It's made me waver in my opinions on indie authors. Wondered what anyone else's experience had been.

  12. February


    Loving it


    One Night In Winter

    by Simon Sebag Montifiore


    This is a fascinating exploration of paranoia set in Stalinist Russia. In keeping with the ‘Russian novel’ form there are more characters than you can shake a stick at, but they’re all intricately intertwined. As the plot unfolds you uncover their secrets, some so innocent you can’t imagine they could do harm, and yet at a time when it was deemed better to kill a hundred innocent men than to let one guilty one go free, the more guileless a secret appears the more suspicious become the authorities.


    The style of the writing is a little sparse for my taste, but it suits the book, and allows the drama to effortlessly unfold.


    Hating it


    The Water Theatre

    by Lyndsay Clarke


    I adored Clarke’s, Chymical Wedding, and would strongly recommend it to anyone who loves beautiful prose. Her prose is so lyrical in fact that I would have sworn that I could adore reading it devoid of content.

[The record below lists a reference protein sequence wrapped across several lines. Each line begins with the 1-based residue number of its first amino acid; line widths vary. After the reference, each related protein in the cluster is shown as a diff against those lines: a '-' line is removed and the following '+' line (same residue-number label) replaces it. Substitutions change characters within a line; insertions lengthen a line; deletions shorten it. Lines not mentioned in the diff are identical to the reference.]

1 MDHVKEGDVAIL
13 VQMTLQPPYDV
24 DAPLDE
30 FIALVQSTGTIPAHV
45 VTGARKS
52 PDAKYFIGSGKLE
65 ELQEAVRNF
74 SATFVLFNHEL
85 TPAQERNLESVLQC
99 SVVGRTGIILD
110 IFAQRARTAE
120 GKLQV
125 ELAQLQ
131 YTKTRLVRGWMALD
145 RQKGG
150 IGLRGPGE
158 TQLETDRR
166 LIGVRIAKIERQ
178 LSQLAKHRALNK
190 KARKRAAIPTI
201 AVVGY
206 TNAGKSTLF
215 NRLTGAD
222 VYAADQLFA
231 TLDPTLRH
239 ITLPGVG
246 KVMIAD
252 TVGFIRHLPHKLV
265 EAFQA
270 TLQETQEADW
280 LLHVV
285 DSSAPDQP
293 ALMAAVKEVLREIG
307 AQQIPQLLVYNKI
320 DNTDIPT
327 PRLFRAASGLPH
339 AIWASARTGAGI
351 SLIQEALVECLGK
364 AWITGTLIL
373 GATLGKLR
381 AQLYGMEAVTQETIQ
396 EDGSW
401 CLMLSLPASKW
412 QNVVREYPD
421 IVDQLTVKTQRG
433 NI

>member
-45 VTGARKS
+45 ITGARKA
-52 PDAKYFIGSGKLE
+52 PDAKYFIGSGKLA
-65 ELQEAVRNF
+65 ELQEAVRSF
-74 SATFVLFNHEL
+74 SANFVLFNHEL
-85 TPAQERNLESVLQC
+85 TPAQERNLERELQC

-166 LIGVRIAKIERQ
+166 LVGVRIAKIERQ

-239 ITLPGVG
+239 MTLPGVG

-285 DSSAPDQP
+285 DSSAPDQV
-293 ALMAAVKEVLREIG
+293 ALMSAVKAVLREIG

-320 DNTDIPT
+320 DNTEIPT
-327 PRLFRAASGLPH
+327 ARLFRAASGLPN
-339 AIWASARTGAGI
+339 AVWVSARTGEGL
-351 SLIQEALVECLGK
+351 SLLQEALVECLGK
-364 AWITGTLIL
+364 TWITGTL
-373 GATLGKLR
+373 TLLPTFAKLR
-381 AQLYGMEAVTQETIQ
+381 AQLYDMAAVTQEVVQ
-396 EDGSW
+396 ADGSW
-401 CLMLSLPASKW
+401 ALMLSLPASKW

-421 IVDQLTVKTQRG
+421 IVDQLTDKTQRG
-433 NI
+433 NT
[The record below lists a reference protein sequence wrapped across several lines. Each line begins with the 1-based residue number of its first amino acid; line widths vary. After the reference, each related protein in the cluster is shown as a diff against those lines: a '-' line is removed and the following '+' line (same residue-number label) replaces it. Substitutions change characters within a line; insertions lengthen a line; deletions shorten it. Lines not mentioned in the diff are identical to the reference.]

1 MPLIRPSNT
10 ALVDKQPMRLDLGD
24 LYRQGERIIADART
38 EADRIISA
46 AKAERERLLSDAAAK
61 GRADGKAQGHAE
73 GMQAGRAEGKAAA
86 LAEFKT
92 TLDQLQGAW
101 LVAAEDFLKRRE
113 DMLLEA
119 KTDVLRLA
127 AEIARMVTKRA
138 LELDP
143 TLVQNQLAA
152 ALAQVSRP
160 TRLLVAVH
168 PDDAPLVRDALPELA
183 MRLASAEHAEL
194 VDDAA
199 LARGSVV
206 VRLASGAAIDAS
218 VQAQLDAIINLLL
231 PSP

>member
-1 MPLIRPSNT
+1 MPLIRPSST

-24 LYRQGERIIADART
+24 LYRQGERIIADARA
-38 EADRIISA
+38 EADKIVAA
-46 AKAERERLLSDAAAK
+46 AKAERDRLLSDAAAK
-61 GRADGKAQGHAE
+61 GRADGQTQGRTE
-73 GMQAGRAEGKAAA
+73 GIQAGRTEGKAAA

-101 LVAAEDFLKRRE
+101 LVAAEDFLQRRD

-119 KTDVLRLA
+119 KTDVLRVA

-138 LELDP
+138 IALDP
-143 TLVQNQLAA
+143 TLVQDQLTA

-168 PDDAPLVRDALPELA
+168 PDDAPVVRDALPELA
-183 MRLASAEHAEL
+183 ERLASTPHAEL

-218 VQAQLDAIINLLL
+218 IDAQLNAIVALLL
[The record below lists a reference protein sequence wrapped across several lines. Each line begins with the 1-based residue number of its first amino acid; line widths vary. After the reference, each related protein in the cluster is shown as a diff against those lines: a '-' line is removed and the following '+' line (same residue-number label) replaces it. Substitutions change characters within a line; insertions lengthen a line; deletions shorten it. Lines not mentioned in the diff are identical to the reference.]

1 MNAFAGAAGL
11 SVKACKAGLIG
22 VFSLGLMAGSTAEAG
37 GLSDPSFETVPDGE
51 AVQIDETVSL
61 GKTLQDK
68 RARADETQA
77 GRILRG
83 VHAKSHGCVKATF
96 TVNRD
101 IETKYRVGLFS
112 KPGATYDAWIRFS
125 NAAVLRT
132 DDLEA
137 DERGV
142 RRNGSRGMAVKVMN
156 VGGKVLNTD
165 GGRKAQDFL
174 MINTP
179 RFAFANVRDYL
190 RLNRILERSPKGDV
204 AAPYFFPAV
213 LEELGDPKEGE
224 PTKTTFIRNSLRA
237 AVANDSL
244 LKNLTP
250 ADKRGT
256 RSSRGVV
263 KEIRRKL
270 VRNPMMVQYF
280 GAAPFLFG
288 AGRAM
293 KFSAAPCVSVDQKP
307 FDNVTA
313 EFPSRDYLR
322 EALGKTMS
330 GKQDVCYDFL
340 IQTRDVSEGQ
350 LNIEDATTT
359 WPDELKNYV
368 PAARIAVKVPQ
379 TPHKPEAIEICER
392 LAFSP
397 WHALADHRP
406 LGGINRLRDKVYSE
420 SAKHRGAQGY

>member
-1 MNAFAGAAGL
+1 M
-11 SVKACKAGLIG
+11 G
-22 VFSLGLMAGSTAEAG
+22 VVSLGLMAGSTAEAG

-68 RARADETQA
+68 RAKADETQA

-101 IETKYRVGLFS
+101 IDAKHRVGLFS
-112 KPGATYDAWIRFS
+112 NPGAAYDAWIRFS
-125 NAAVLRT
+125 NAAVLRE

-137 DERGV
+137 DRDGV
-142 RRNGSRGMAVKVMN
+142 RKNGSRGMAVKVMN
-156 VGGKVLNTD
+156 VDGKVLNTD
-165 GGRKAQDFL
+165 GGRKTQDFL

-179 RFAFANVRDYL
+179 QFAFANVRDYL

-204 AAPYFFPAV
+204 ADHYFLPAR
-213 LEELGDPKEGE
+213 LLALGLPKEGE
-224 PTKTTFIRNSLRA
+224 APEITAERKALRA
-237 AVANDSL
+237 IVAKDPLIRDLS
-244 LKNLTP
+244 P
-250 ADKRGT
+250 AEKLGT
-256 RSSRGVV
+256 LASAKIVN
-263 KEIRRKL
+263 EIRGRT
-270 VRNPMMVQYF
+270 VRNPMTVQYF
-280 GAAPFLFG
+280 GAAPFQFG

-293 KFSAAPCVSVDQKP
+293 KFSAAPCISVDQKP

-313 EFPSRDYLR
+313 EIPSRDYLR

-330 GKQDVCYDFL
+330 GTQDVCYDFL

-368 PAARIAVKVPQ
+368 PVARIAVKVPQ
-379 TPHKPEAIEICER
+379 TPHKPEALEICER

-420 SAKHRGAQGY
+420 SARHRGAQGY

Alas, not so. The Water Theatre bored me stupid. It spans countries, times and relationships, but try as I might, I found myself simply not caring. The plot moves at a snail’s pace, and I don’t think I can sum it up better than to agree with one Amazon reviewer, who said it felt like dragging yourself through a set work for an exam.

    Sorry, Lyndsay, I haven’t given up on you yet.

  13. I've been hearing so many negative comments about David Mitchell's work lately, I have Cloud Atlas on my TBR and I'm starting to get a bit worried I'll hate it...


    I hope you have a great reading year! :) I've read two Murakamis before, and loved them. Maybe you should try some of his books that don't feature any magical elements? I found Norwegian Wood by him really interesting.